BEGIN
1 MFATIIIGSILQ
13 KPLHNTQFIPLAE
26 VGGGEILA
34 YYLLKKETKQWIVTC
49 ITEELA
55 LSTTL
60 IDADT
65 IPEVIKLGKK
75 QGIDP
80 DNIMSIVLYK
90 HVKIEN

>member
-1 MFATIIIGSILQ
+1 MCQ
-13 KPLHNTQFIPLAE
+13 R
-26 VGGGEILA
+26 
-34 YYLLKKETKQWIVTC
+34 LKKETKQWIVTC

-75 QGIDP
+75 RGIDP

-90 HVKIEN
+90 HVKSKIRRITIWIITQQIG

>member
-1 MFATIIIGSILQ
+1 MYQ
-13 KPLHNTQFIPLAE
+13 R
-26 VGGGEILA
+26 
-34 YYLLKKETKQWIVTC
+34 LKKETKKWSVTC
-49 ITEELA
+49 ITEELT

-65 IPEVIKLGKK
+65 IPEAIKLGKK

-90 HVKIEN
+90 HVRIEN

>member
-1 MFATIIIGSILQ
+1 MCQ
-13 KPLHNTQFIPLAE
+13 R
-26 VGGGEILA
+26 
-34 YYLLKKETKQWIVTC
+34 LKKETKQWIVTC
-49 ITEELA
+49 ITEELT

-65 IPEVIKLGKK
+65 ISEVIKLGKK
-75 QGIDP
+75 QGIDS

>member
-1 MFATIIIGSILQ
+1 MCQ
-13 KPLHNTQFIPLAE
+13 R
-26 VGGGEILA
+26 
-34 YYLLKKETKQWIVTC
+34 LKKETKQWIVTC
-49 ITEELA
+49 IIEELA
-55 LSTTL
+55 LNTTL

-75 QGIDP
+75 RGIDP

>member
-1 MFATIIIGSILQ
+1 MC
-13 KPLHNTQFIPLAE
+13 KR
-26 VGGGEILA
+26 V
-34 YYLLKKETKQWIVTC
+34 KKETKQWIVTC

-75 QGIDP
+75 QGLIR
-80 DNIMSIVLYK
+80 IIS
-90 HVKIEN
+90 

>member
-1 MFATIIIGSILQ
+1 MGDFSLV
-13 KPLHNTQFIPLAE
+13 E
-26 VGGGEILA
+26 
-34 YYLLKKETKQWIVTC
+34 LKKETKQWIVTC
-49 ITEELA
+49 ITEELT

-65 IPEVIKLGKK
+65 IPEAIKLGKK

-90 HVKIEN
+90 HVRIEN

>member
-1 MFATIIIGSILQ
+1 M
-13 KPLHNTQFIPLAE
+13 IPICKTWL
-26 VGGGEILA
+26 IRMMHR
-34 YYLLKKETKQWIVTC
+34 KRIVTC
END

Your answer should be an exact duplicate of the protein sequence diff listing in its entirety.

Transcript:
1 MFATIIIGSILQ
13 KPLHNTQFIPLAE
26 VGGGEILA
34 YYLLKKETKQWIVTC
49 ITEELA
55 LSTTL
60 IDADT
65 IPEVIKLGKK
75 QGIDP
80 DNIMSIVLYK
90 HVKIEN

>member
-1 MFATIIIGSILQ
+1 MCQ
-13 KPLHNTQFIPLAE
+13 R
-26 VGGGEILA
+26 
-34 YYLLKKETKQWIVTC
+34 LKKETKQWIVTC

-75 QGIDP
+75 RGIDP

-90 HVKIEN
+90 HVKSKIRRITIWIITQQIG

>member
-1 MFATIIIGSILQ
+1 MYQ
-13 KPLHNTQFIPLAE
+13 R
-26 VGGGEILA
+26 
-34 YYLLKKETKQWIVTC
+34 LKKETKKWSVTC
-49 ITEELA
+49 ITEELT

-65 IPEVIKLGKK
+65 IPEAIKLGKK

-90 HVKIEN
+90 HVRIEN

>member
-1 MFATIIIGSILQ
+1 MCQ
-13 KPLHNTQFIPLAE
+13 R
-26 VGGGEILA
+26 
-34 YYLLKKETKQWIVTC
+34 LKKETKQWIVTC
-49 ITEELA
+49 ITEELT

-65 IPEVIKLGKK
+65 ISEVIKLGKK
-75 QGIDP
+75 QGIDS

>member
-1 MFATIIIGSILQ
+1 MCQ
-13 KPLHNTQFIPLAE
+13 R
-26 VGGGEILA
+26 
-34 YYLLKKETKQWIVTC
+34 LKKETKQWIVTC
-49 ITEELA
+49 IIEELA
-55 LSTTL
+55 LNTTL

-75 QGIDP
+75 RGIDP

>member
-1 MFATIIIGSILQ
+1 MC
-13 KPLHNTQFIPLAE
+13 KR
-26 VGGGEILA
+26 V
-34 YYLLKKETKQWIVTC
+34 KKETKQWIVTC

-75 QGIDP
+75 QGLIR
-80 DNIMSIVLYK
+80 IIS
-90 HVKIEN
+90 

>member
-1 MFATIIIGSILQ
+1 MGDFSLV
-13 KPLHNTQFIPLAE
+13 E
-26 VGGGEILA
+26 
-34 YYLLKKETKQWIVTC
+34 LKKETKQWIVTC
-49 ITEELA
+49 ITEELT

-65 IPEVIKLGKK
+65 IPEAIKLGKK

-90 HVKIEN
+90 HVRIEN

>member
-1 MFATIIIGSILQ
+1 M
-13 KPLHNTQFIPLAE
+13 IPICKTWL
-26 VGGGEILA
+26 IRMMHR
-34 YYLLKKETKQWIVTC
+34 KRIVTC